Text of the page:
Sooo... it's the day before Easter and you're still mulling over the age-old spring conundrum, "Ham or Lamb?"
Was talking to a friend earlier in the week and he was excitedly relaying the list of wine possibilities he'd be serving with the lamb at his house on Easter,
"Well, my brother the winemaker is coming over, so, we'll probably have some of HIS wine, but, there's a special bottle from Abreu in Napa that merits investigation, then I'm thinking Syrah from Walla Walla..."
Matt was running out of fingers on one hand as he counted the potential candidates, realizing that with 8 adults, there were more tasting opportunities.
"So you guys are a 'lamb' family on Easter?" I chided, "some folks are rock-solid 'ham-fams' on the blessed day."
"Ehhhh-No. Can't stand ham," Matt offered, "It's just so...I dunno...haaaa-mmm!" He stood there looking down at the ground, searching for the right vocabulary, trying not to offend, shaking his head. When an attorney who loves the whole food experience is found to be at a loss for descriptive narrative, this is indeed double-jeopardy.
"I just don't like it." he concluded, looking up with a boy-ish smile, tilt of the head and a shrug of the shoulders.
I nodded and smiled,
"But you know, Matt, with a good mustard or variety of mustards, ham can be quite delicious."
"It's still ham," he blurted.
For some strange reason, there was a compelling need to defend the cured pork leg; it couldn't stand on it's own for heaven's sake. It was after Mass and we were headed to coffee/donuts in the parish hall where there is usually good-natured ribbing going on.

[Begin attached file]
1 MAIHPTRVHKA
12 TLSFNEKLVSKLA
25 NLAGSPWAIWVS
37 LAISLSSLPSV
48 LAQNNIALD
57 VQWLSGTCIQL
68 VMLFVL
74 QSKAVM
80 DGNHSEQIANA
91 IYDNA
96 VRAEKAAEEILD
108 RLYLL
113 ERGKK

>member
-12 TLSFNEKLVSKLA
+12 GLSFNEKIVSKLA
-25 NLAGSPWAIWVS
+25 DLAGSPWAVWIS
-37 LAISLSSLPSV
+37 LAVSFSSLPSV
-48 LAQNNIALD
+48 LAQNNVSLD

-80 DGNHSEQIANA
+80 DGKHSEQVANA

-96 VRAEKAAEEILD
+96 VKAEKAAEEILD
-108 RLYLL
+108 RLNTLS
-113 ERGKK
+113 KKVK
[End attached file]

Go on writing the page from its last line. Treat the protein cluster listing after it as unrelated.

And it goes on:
A good ham can be spectacularly presented, I continued, expertly carved and arranged on a massive tray, garnished with any number of fruit and herbaceous items (oranges slices, crowns, sprigs of fresh garden herbs...) and prepared well in advance. Playing devil's advocate, I pressed my point.
"Ham is easy, it can be sweet AND savory. It's colorful, festive and has a storied tradition on Easter tables. Kids love it, old people adore it. There are different styles of ham, too. You can get a boneless, pit, shank, butt-end and that one over at Costco, the Carver Ham. It's flippin' gorgeous! It must be off the shoulder, it's a one to two-muscle piece that is like eating bacon!
Then, there's the pot of beans, split pea soup, sandwiches and casseroles to be made with the left-overs. And have I mentioned price? It's about 1/3 the cost of a boneless leg of lamb."
I rested my case and waited for Matt's rebuttal.
"It's still a ham," he whispered, biting his lip and looking away.
"SO-oooo...," he came back with a straight face, "what are you guys bringing for Easter, again?"
"Lisa is making her mom's deviled eggs, cheesy potato casserole and some candy for the egg hunt."
"And...you...are...bringing...?" he queried.
Lamb, of course!
Leg of Lamb at Matt and AnaMaria's on Easter
1-boneless leg of lamb, about 4 lbs, tied or netted
5-sprigs fresh garden rosemary
5-sprigs fresh garden thyme
1/2 C.-dried fruit: cherries, apricots, or figs. I'll have to check the pantry.
5-cloves peeled garlic, whole
Pre-heat your oven to 275 degrees. Yes, 2-7-5, don't ask questions.
Gently open the leg and instert the whole sprigs of rosemary and thyme. With your thumb, press the dried fruit and garlic along side the herbs into the leg. Now, reassemble your boneless leg if it has gotten out of shape. Spinkle with kosher salt and place in the oven until a 130 degreee internal temp is reached. If you haven't bought a digital probe thermometer by now, go get one at your favorite supermarket. They're cheap as heck these days and will take the guess work out of roasting meats. Allow 1 1/2 hours for the roast, but, give yourself an extra 1/2 hour since all ovens work differently. The roast must rest for AT LEAST 1/2 hour before carving. It's OK to serve it at room temp, just not cold.
This is a simple basic preparation that will pair wonderfully with the season and good company.
Take care, God bless and remember,
"Food, Faith, Family and Friends,
the Best Things in Life aren't Things!"